Friday, May 19, 2006

US v. Diaz-Argueta, No. 05-10224 (5-16-06). The 9th reaffirms that sentencing must include 3553 factors. This is a 1326 case, where the defendant argued that his state conviction of "assault with a deadly weapon" was a "wobbler" (parlance for either a felony or misdemeanor). The 9th agreed that this offense could be a "wobbler," but the presumption is that it is a felony, and that the state court must do something to indicate that it is a misdemeanor The court must designate, or indicate so when ordering probation or upon motion of the defendant. The defendant didn't overcome the presumption, despite the relative mildness of the state sentence (109 days and 2 years probation). The case was remanded for resentencing though because the court just referred to the guidelines and PSR and did not apply and consider the 3553 factors. The 9th (Noonan) stresses that: "Sentencing is a difficult art. It is easy to make it mechanical. It is impossible to make it scientific in the sense of an hypothesis validated or invalidated by experiment. It is, however, an act of reason as the judge looking at this particular person and the circumstances of the crime that this particular person has committed makes a judgment following the prescriptions of the statute. This act remains to be done." (P. 5329). The court must indicate that it considered such factors.

US v. Thomas, No. 04-30541 (5-18-06). Next time you rent a car, think about who you put on the authorization to drive. The defendant was transporting drugs in a scheme where the cars were rented by one person but another drove. The car was stopped and defendant raised the issue of whether a tracking device on the car violated his right to privacy. He did not contend that he was given permission to drive the car. This is a surprising issue of first impression: "whether a driver of a rental car who is not listed on the rental agreement has standing to challenge the police search of the vehicle." The 9th qualifies the "yes," holding that "[a]n unauthorized driver may have standing to challenge a search if he or she has received permission to use the car." This is a middle ground between the approach of the 4th, 5th and 10th Circuits that have adopted a bright line test that the name has to be on the rental agreement for permission and the 6th Circuit that has a totality of circumstances approach. The 9th's holding, adoptive of the 8th Circuit, modifies the bright line test and generally disallows standing unless the unauthorized driver can she he or she has permission of the authorized driver. Here, though, the defendant didn't present evidence of any such permission. The defendant won the holding, but lost his standing. The case was remanded for Ameline sentencing considerations.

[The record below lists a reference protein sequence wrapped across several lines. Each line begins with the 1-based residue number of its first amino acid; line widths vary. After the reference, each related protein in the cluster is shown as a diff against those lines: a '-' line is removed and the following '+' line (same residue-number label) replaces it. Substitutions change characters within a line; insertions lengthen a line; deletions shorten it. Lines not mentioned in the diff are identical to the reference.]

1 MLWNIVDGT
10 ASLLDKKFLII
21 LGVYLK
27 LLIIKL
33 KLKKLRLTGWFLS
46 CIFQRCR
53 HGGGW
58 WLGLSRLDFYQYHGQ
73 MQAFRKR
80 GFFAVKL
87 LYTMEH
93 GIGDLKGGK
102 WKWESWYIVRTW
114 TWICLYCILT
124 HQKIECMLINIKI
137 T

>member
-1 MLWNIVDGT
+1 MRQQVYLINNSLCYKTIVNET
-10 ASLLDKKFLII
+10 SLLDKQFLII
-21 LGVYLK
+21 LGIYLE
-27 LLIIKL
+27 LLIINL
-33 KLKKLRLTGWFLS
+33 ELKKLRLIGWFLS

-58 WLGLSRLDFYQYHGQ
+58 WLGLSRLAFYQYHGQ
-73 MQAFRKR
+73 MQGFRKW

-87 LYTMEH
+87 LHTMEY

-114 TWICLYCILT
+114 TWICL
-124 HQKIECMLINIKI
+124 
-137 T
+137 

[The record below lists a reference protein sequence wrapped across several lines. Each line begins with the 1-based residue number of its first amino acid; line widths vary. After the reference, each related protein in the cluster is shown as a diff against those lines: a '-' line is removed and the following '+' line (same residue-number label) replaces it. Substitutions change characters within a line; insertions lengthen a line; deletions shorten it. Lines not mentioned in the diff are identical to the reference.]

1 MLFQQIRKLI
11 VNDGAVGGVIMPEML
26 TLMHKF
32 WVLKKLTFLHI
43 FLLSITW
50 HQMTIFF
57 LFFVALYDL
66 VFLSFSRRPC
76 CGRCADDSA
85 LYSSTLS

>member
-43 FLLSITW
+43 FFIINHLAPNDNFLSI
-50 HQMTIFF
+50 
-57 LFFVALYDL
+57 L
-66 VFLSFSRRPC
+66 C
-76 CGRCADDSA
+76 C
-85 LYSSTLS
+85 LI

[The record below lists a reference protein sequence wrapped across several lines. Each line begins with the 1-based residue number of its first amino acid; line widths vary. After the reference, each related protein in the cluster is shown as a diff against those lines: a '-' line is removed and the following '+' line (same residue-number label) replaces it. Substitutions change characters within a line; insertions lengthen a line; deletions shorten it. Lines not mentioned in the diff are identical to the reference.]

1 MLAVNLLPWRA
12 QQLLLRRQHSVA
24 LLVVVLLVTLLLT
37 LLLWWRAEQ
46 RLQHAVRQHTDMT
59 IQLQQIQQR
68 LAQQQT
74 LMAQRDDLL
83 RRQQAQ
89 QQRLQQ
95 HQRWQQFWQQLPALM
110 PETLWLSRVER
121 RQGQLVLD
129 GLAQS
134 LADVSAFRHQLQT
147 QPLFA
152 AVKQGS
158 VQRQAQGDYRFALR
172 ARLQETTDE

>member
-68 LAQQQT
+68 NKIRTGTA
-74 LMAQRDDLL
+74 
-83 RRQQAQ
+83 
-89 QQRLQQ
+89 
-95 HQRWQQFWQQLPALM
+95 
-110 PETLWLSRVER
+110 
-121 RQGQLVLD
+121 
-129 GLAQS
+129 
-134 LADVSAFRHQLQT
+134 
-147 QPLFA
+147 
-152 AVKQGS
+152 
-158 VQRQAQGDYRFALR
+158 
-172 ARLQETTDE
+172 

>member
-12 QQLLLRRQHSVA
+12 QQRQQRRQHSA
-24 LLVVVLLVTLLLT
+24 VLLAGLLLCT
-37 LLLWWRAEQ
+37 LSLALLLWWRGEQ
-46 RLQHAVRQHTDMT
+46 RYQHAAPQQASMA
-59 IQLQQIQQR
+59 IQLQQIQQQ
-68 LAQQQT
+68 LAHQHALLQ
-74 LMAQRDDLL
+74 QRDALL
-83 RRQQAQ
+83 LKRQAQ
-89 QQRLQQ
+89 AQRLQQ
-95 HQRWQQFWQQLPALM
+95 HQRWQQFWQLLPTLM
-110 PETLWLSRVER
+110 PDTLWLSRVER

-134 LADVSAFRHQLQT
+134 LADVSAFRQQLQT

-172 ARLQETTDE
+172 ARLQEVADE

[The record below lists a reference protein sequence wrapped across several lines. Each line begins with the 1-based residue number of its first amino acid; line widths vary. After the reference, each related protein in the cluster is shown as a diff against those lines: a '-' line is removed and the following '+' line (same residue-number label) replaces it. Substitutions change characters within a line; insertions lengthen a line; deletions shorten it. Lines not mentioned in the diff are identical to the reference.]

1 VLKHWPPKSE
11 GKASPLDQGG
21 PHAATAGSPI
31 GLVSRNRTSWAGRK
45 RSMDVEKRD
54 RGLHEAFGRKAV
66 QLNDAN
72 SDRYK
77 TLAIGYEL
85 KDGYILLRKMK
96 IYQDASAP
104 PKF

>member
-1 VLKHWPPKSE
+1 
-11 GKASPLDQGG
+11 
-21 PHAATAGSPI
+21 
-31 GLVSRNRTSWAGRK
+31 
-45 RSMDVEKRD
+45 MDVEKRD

US v. Lopez-Solis, No. 03-10059 (5-19-06). The 9th looks at the Tennessee statute against statutory rape, and under a categorical analysis, holds that it is not a "crime of violence" for enhancement under illegal reentry, 2L1.2. The state statute is overbroad in the sense that it includes consensual sex between mature minors (almost 18) and someone who is 22. The physical and psychological abuse is not per se in such cases, and follows a similar 9th Cir. holding in another state statute, Valencia v. Gonzales, 439 F.3d 1046 (9th Cir. 2006). The 9th also holds that a Sentencing Guideline amendment defining "sexual abuse of a minor" as a crime of violence was substantive, and not merely clarifying, and so cannot be applied ex post facto. This latter point prompts Graber to dissent, arguing that the definition merely clarifies what is a crime of violence and so, since crime of violence had already been in the guideline, it can be applied ex post facto.

US v. Lo, No. 03-50608 (5-19-06). The "Lo" down on possessing ephedrine in ma huang extract is that it can be a precursor. Here, defendant as convicted of possessing ma huang extract and that it could be considered a precursor. The court had directed an acquittal after the jury convicted on those counts. The 9th found that the gov't could appeal under 3731 (implied jurisdiction although not specifically stated) and that the courts had jurisdiction. the 9th then found that the ma huang extract could be considered a precursor because sufficient evidence existed that ephedrine had a separate existence within the extract and would not have to be a chemically transformation or reaction. The defendant had failed to contest this point at trial. The 9th also uphold the conspiracy conviction despite the codefendant's acquittal. The defendant's defense was that he was simply trying to defraud the purchaser of the ma huang extract into thinking that it could be used for meth (thieves cheating thieves). The 9th held sufficient evidence for such a conviction. It found the defendant's multiple other challenges wanting but did remand for resentencing under Ameline.


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